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The daily Tar Heel. (Chapel Hill, N.C.) 1946-current, May 07, 1942, Page 1, Image 1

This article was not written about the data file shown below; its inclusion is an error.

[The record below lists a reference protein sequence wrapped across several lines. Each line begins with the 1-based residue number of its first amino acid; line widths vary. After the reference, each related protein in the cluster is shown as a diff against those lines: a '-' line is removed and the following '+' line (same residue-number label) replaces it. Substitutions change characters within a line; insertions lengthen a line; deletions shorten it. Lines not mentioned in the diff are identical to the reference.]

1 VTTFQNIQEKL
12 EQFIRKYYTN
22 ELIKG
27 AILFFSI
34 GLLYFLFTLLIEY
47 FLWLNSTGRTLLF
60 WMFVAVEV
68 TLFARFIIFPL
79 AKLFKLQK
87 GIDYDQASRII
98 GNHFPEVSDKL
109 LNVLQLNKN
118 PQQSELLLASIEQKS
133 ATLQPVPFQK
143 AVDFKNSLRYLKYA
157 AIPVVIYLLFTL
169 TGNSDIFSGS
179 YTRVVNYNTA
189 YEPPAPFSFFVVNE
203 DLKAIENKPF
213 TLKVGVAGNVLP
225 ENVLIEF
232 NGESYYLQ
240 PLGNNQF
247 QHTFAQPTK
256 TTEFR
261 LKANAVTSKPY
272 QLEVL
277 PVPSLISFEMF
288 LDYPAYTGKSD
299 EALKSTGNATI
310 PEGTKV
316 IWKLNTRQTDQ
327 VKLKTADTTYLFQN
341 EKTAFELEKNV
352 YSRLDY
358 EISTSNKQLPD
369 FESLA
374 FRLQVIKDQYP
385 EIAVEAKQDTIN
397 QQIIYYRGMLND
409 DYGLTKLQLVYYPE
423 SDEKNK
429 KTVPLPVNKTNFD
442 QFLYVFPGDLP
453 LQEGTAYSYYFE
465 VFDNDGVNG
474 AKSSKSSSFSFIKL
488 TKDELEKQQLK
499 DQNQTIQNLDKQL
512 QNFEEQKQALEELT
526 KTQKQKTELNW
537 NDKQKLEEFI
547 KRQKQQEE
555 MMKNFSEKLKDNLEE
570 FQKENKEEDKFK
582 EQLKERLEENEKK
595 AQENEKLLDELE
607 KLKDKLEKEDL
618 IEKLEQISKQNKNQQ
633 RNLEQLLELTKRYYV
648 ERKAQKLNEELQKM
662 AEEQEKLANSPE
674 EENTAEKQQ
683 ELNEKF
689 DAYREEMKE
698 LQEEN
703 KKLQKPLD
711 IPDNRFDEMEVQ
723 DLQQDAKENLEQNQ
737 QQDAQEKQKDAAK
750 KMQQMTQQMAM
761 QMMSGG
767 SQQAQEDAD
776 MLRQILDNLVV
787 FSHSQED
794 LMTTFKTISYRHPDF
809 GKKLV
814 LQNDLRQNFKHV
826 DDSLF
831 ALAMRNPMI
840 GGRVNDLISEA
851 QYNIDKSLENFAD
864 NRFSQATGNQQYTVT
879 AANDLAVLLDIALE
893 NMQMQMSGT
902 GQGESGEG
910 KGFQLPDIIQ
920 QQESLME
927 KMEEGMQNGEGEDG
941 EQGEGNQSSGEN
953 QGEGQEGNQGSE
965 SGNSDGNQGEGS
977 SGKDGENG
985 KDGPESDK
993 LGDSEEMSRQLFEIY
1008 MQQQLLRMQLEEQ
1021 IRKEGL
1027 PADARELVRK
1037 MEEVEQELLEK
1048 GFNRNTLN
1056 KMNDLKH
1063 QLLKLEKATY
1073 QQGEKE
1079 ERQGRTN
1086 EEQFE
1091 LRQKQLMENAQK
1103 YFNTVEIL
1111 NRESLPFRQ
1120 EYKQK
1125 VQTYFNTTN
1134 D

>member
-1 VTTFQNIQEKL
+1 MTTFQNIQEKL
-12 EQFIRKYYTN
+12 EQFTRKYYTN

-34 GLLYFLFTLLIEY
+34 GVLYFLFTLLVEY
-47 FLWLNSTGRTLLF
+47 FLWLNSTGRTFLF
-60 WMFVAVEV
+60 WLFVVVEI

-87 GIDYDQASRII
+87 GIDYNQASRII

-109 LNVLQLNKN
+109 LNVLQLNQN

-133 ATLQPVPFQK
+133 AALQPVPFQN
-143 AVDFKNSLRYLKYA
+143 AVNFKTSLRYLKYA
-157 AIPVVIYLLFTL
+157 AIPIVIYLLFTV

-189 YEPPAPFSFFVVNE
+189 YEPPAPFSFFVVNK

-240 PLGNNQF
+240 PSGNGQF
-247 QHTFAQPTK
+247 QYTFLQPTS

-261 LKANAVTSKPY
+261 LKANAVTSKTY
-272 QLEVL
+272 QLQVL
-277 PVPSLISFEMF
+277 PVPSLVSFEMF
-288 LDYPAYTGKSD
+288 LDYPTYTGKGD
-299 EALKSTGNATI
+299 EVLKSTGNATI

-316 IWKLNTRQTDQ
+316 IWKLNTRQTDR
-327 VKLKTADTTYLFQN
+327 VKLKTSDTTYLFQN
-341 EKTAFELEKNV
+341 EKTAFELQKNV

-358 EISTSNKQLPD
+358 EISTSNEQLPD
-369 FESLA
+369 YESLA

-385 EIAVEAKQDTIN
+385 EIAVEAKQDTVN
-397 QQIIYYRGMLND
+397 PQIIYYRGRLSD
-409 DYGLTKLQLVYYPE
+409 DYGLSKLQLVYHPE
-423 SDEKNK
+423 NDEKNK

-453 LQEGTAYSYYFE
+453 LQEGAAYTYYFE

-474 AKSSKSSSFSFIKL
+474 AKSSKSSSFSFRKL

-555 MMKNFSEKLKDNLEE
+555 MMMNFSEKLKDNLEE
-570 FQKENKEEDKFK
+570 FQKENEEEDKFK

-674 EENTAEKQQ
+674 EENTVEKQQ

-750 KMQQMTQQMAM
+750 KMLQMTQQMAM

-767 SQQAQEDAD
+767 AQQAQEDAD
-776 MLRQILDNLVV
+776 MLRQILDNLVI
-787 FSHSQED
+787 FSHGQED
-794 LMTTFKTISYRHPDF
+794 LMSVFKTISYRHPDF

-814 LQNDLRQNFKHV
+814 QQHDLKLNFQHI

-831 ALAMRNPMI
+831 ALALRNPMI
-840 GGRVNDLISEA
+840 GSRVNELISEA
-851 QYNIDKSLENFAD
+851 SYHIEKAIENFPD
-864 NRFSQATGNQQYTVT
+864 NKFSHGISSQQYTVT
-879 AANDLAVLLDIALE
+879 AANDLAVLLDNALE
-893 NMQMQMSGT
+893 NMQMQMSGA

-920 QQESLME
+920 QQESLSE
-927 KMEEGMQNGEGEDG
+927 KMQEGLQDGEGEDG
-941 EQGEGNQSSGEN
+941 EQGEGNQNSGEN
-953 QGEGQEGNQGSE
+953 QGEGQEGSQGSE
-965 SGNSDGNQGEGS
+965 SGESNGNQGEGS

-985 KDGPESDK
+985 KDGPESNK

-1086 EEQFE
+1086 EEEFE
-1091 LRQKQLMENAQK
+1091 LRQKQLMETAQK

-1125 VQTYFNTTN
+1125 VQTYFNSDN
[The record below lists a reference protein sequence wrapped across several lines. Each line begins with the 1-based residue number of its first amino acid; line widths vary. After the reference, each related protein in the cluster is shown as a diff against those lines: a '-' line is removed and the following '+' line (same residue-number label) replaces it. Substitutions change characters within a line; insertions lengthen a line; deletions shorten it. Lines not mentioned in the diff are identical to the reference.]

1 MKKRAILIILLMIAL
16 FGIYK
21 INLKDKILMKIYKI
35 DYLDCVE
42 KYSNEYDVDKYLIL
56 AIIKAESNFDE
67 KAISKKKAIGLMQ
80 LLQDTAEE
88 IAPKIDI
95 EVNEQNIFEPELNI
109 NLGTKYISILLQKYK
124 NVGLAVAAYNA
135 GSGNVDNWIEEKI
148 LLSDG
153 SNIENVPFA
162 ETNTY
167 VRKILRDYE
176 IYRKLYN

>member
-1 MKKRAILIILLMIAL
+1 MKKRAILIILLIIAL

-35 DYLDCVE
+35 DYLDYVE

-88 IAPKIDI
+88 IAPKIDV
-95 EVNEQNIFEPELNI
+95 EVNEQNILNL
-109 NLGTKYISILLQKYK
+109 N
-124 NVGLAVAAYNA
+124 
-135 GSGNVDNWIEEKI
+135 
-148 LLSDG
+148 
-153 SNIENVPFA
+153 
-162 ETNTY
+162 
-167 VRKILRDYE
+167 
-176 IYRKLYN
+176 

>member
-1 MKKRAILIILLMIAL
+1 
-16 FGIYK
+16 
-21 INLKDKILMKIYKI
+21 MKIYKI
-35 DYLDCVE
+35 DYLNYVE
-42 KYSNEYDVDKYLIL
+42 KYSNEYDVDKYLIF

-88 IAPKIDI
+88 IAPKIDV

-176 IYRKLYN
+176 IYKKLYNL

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The Oldest College Daily In The South VOLUME L Business: 9887; Circulation: 9886 CHAPEL HILL, N. C., THURSDAY, MAY 7, 142 Editorial: 4356; News: 4351; Night: 6906 NUMBER 162 Eenovated egins Tomorrow Carolina's renovated May Day festivities, now including a carni val, awards night, a dance, and the "Carolina Meets the Challenge" pageant, will be presented tomorrow, starting at 4 o'clock, with activities continuously until late tomorrow night. Scheduled program, as released in the final form by Louis Har ris and Diddy Kelley, co-directors, features the carnival at 4 VlnrV in Kenan stadium, the "Carn- " ' lina Meets the Challenge" pageant, including presentation of awards and Dr. Frank Graham's annual address to the students, at 8:30 in Kenan stadium, and a Victory Ball, Graham Memorial's contribution to the May celebration at 10 o'clock in the main lounge of Graham Memorial. Coed Softball The carnival, under the direction of Miss Kelley, will be topped by a coed male softball team pitted against "the best in athletic talent that the faculty can offer." Bingo, cake walk, dart throwing, side shows,- pitching pennies, bobbing apples, fortune telling, marriage bu reaus, cockroach races, and weight guessing contests "are only a few of the many and varied activities that go on deck amid the carnival atmosphere of old Student-Faculty day." At 8:30 in Kenan stadium will be gin "the outstanding attraction of the day,' a pageant portraying the en tire activities of the University, past, present, and future, in connection with the war effort. The NROTC, the CVTC, and the May Queen and Court will take part of the program. The presentation of the awards will See MAY DAY, page U Norvo Band to Sign Finis to Senior Week Crowded with Movies, Baseball, Heavy Sighs Playmakers to Hit Peak with 'Peer Gynt' Outdoor Production By Nancy Smith . Combining acting, music, dancing and scenery to a greater extent than ever before, the Carolina Playmakers will present a new translation of "Peer Gynt," their 24th outdoor production, in a redesigned Forest theater. Recently redesigned with tiers of stone seats, stone light towers and pro scenium walls, the Forest theater offers a perfect setting for outdoor drama. Shakespeare's plays have been among the most popular ones present ed. In fact the first outdoor produc tion to be presented was "The Taming of the Shrew" given in the year of 1918-19. This play was given before a matinee audience, since there was no provision for lighting in the theater. In contrast to this first production was the dedicatory performance of "Romeo and Juliet" given last May to celebrate the reopening of the re designed theater. Twenty-five productions have been staged, in all of which "Proff" Koch has served as either director or actor. Among the plays that have been pro duced are "The Merry Wives of Wind sor," "Hamlet," and "The Tempest" 1936 saw a production of Aristo phanes anti-war play "Lysistrata" with Playmaker Elizabeth Farrar re turning from Broadway to play the title role. Shaw's "Androcles and the Lion," given in 1937, was dedicated to Archi bald Henderson, official biographer of the great English dramatist, on the oc casion of his 60th birthday. Shepperd Strudwick, now John Shep pard of the movies, also played in the productions. He played leading roles in the "Tempest" and Rostand's "The .Romancers." May Court Rehearsal Slated Tonight at 8 All participants in the May Court Festivities please report for hehearsal Kenan stadium tonight at 8 o'clock. Attendance will be imperative, it wa announced, and anyone absent will dropped. This is the last rehearsaL Cochrane CaUs Directors Meet Members of the Board of Directors of Graham Memorial will meet this afternoon at 2 o'clock in the Grail room, Bill Cochrane announced yesterday. May Day . ft i "7- -T" ixray iets i -1 Business Post; Moll Resigns Bahnson Gray, sophomore from Winston-Salem, yesterday was named busi ness manager of next year's Yackety Yack at a meeting of the Publications Union Board yesterday afternoon. Gray has been an active member of the business staff of the campus an nual for the last two years. At the same time, it was announced that Henry Moll had resigned his po sition as editor of the Carolina Mag for the last two issues of this year and act ing on his recommendation, the PU Board has appointed Harley Moore as temporary editor for the rest of this year. Moll was forced to resign his position because he is preparing for his duties as director of Graham Memorial. He suggested that Moore be appoint ed to take his place for the rest of this year and with the approval of Sylvan Meyer, newly elected editor of the Mag, the board approved the appointment. ' Dance Program to Run Gauntlet From Saddle Shoe Stomp to Formal Climaxed by the Junior-Senior dance of Red Norvo and his orchestra, senior the graduating class has its last fling. Initiated by music under the stars in Kenan stadium from 9 to 11 o'clock and a free movie for seniors in Graham Memorial at 11 o'clock Tuesday night, May 12, the week follows the leap year principle of "girls dragging boys as well as boys dragging girls." Scheduled for Wednesday is the an- nual Saddle Shoe Stomp on the tennis courts which lasts from 8:30 to 11 o'clock. Seniors may date members of any class. Seniors are required to trudge the gravel paths barefoot all day Thurs day with the senior banquet being held Thursday night at Lenoir dining hall. Permanent class officers will be elected at the banquet with senior superlatives chosen also. Friday marks the day for the tra ditional Armageddon for junior and senior classes. The .seniors having is sued a challenge to the junior class to engage them in a battle of the soft ball diamond, both coeds and men will fight for supremacy in a double-header during the afternoon. The Junior-Senior dance set begins Friday night with a formal dance in Woollen gym. A concert from 2 to 4 o'clock in Memorial hall played by Red Norvo and his orchestra featur ing the songs of sultry Kay Allen will be followed by a tea dance from 5 to 6:30 at Woollen. In completing the full week celebrating the graduating seniors, Norvo will take the band stand to play for the formal dance at Woollen. This year's class will be the first to graduate from the University and its war time program. Class officers are fully aware of the job ahead of all members and desire to make the senior week one of the most elaborate and happiest get-to-gethers in the four-year history of the class. Coffey Continues Crime Talks Today Appliance of psychology to crime detection will be discussed by E. P. Coffey, chief of the FBI scientific crime detection laboratory, this after noon at 5 o'clock in the main lounge of Graham Memorial. Included in the lecture will be ex planations of lie detectors and their effectiveness, reported uses of truth sera, and use of hypnotism in crimi nal interrogation. This lecture is the fourth in a series on "Scientific Aids in Crime Detec tion as Developed by the Federal Bu reau of Investigation," sponsored this week By the Institute of Government Parker Says UNCSleeps; Ends Officer Trainee Meet "The student body does not realize the important things that are happen ing to it," Assistant Dean of Students Roland B. Parker told the final session yesterday of the new officers' training conference at a luncheon meeting in Lenoir hall. Parker stated that at last week's im portant V-l mass meeting held to ac quaint the student body with the pro visions and qualifications of the V-l setup and with a representative of the government in attendance to an swer any questions, only five students showed up, and "I brought two of them myself," stated Parker. 1 At yesterday's meeting, Truman Hobbs, retiring president of the stu dent body, and Mary Caldwell, presi dent of the Woman's Government As sociation, turned over the gavel of their positions to Bert Bennett and Marsha Hood respectively. In praising the outgoing members of student government, Parker gave cre dit for "their capacity and willingness to work long and hard at their tasks, their capacity for growth as student government officers, and their cour age." Parker went on to enumerate several of the problems which the incoming campus officers will be faced with next year. "The handling of co-ops will need efficient leadership in order to succeed," he emphasized. "Another problem will be the handling of student I See PARKER, page U set featuring the "relaxed rhythms" week is crammed full of activities as Kessing to Give Navy Go Signal For Full Speed With the completion of K dormitory and the installation of offices for the Pre-Flight leaders, final preparations for the official commissioning await the go signal from Commander O. O Kessing who is expected next week. First floor of the newly renovated building houses over 30 officers con nected with the administrative and athletic program. Top-rate athletic directors are ready to begin the 90- day "toughening up" course on May 28. The entire set up is under the direc tion of Lt. Commander George "Potsy" Clark, former head football coach of the Detroit Lions professional team who has one of the most experienced staff of coaches ever gathered together under him. Newest addition to the coaching staff is Edward George, former world's pro fessional wrestling champion and 1928 Olympic team member. With Commander Kessing's arrival is expected to come from the executive heads of the program, announcements concerning the building plans for the infirmary and Woollen gymnasium, commissioning, and cadet schedule and regulations. The remaining four dormitories are still undergoing renovation and are not expected to be completed until the end of May, Buildings department of ficials are positive that the deadline will be beat once priorities rulings are overcome. CVTC Mass Drill Slated This Morning The first drill of both battalions of the CVTC will be held this morning at 10:30, Henry Wisebram, student com mandant announced today. All mem bers are required to be present in full uniform." The drill will last until 11 o'clock, Wisebram said, and members of the afternoon drill class will drill for only one half hour in the afternoon to com pensate for the half hour drill in the morning. Mag Combination Referendum Polls Student Reaction Toda Democracy N6eds Beauty In Art, Says Dr. Smith By Larry Dale Speaking on "Art: the Discipline of Beauty" last night in Gerrard hall, Dr. T. V. Smith, professor of Philosophy at the University of Chicago, said "that beauty is not only one of the ideals of - enlightened men, but like truth, is an indispensable ideal for democratic citizenship. No measure of truth could be made to appear worthwhile if a citizenship is doomed to feed upon ugliness," he said in the second of his Adler Enters CWC Race Richard Adler, chairman of the Car olina Workshop council, is in the run ning for reelection and Walter Klein, nominee for CWC chairmanship, yes terday resigned from the race to sup port Adler. Adler's nomination was announced yesterday by the CWC nominating com mittee, with the explanation that Adler had not been selected earlier because the committee had not been assured of Adler's enrollment here next year. Klein's resignation leaves Adler run ning against Ann Seeley, the commit tee's second candidate. According to Workshop officials, mail balloting originally scheduled to go into effect Monday will begin to morrow or Saturday. Candidates now include Adler and Miss Seeley for chairmanship, Henry Moll singly nominated for vice-chairman, Art Conescu and Mack Bell for secretary,- Klein and Miss Seeley for publicity director and Samuel Selden for faculty adviser. Walter Spear man, journalism department instruc tor, stepped from the ballot as a can didate for faculty adviser yesterday. This year's Workshop chairman, Ad ler is one of the founders of the ar tists' organization. In the event of his reelection, he plans to organize the en tire Workshop program for next year during his summer enrollment. Previ ously Adler has worked out CWC pro grams separately each quarter. Victory Dance Caps Awards Night Program Climaxing Awards Night tomor row will be the "Victory" dance sponsored by Graham Memorial to be given from 10 until 1 o'clock in the main lounge. There will be no admission price to the informal dance, Bill Coch rane, director, announced. Music will be transmitted from recordings in the director's office. Hatch Picked Glee Club Prexy The University Men's Glee Club, on the eve of its only out of town engage ment of the year, chose Hurst Hatch, campus band leader, as its new presi dent, and elected two other officers at yesterday's rehearsal. Bill Mehaf fey, former president, was elected as Business Manager to succeed Clarence Ruff in. Glenn Bogasse re placed Hurst Hatch as vice-president as the former officers were shuffled around to new positions. The new officers appointed Lee How ard to replace Hal Kohn as Librarian, Ray Turrentine to succeed James Ed wards as Assistant Business Manager, and Larry Dale to replace Ben Snyder as Publicity Manager. Forty members of the club, under the direction of Clyde Keutzer, will sing a concert in Burlington tonight climax ing Music Week sponsored by the Bur lington public schools. Since government restrictions on bus travel prevent bus chartering, Burling ton citizens will drive to Chapel Hill, take the club members to Burlington and bring them back. The concert is the only one that the Glee Club will sing out of town this year. Plans for a South American tour this summer were abandoned ear ly this year as the international situa tion grew more critical. The scheduled tour which was to include concerts in Washington, D. C, New York City, and Bristol, Tennessee, was cancelled bit by bit as government restrictions on bus travel grew more and more severe. lectures on the general topic "Discipline for Democracy." . His first lecture, delivered Tuesday night, was entitled "Science: the Dis cipline of Truth." Tonight's lecture, the final one of this year's series of Weil lectures which has been present ed annually since 1915, will "Poli tics: the Discipline of Goodness." Continuing his lecture last night, Dr. Smith declared, "Beauty does not grow wild on trees ... it requires a price. That price is the discipline of art. This is not less arduous than the discipline of doubt which through sci ence mediates truth to men." Dr. Smith said that truth is worthy of its price and so is beauty. "Arising from the same sources as science, art stretches the imagination up to an ab normal level of sensitivity. The artist, looking where other men look, sees what they do not see: or listening where others attend, hears what they do not hear. This requires training, a training which is painful stretching of human capacities through discipline to their highest." "This discipline of art consists of two aspects," he declared. "The first is a mastery of the trick of arresting the immediate, whether perceptual or conceptual. The second is mastery of See WEIL, page U Eleven Students Elected to CPU Membership Climaxing a week of interviews and discussion over inductance of new members, the Carolina Political Union yesterday elected 11 students to fill the vacancies to be left by the outgo ing seniors. Prospective members were given an extensive interview by the CPU mem bership committee headed by Dewey Dorsett last week and selected appli cants appeared before a meeting of the CPU yesterday for final selection. The new members chosen were; Freshmen: Walker Blair of Pittsboro, Reid Thompson of Pittsboro, and Bill Kemp of Goldsboro. Three members of the sophomore class, Robert Rose nast , Merchantville, N. J., Jimmy Wallace, Jamesville, N. C, and Bill Cobb of Goldsboro. Five juniors, Mack Bell of Windsor, Betty Etz of San An tonio, Texas, Pete Munroe of Char lotte, Marie Watters of Chapel Hill, and John Sands of Philadelphia, com pleted the list. Volume Plus Timbre Cor doily Opera Star, Awqrded Home Town Hog-Calling Prize Maybe you think famous opera stars are starched-up, long-haired, eccentric old bores. Not Norman Cordon. Down home where Cordon lives, Lin ville, he was picked the best hog-caller last summer. This group of hog-callers is an exclusive little assemblage. Full fledged membership precludes a degree of social prestige. Norman thought he'd like to become a member last sum mer, so a special meeting convened to pass on his qualifications. The chairman was skeptical, the board was doubtful until the great Cor don bass rolled out across the hills like artillery fire, startling the cattle' and driving farmers indoors with the promise of a storm. Right now there's no question as to who's the prime hog beckoner out Linville way. Norman Cordon Is the Carolina alum nus who shot to fame in five years of operatic singing with the Metropolitan Opera company. He's been signed by the Student Entertainment committee to show Carolina students what he's got, in a recital Monday night. u - All to Vote At 'Y' Desk, Bennett Says By Hayden Carruth Today the last scene of a multiple-act play will open on the Carolina stage, when the popular referendum, generally portrayed as an "anti-climax," will give fin al test to the Student legislature's measure establishing a combina tion magazine. Bert Bennett, newly elected president of the student body, will officiate at the referendum as his first official duty. Only one poll will be open today, by arrangement with Ben McKinnon, head of the forces opposing combination, Bennett announced. The YMCA will be the location of one poll ing place, open from 9 until 5 o'clock, where all students may vote, no matter what their usual precinct. Long Story The combination movement, culmi nating in final decision today, has suf fered a tortuous history. Originating in publications circles and fostered by Henry Moll, recently resigned editor of the Carolina Magazine, the idea spread to campus proportions and went before the legislature with a bill framed by Louis Harris and the Ways and1 Cleans committe 2. McKinnon announced his intention of petitioning for referendum immedi ately after the legislature session. Af ter obtaining sufficient signatures he withdrew the petition and reinstated it once again in twenty-four hours. It finally went before student government officials at the first meeting of the new officers training school Tuesday. Bennett pointed out yesterday that a majority of the enrolled students, or somewhat more than 1,700 students, must vote at the referendum polls to See REFEREND UM, page U Robinson Leads Naval Officers In Daily Drills Glimpses of the Navy on parade may be had every morning when Lt. Robert D. Robinson, USNR, drills over 50 athletic directors connected with the United States Pre-Flight Training school on the Alexander dormitory field. Used as a quick and efficient method to "keep them hard" following their six weeks training course at Annapolis, the officers execute marching com mands and formations in typical Navy manner. These exhibitions are not connected with the cadet physical program but are 'used to give the officers an oppor tunity to practice their marching or ders. Norman Cordon The young bass-baritone has a repu- tation among his colleagues of singing in more performances during a season See CORDON, page U - j ! 7 . i ' 3 , t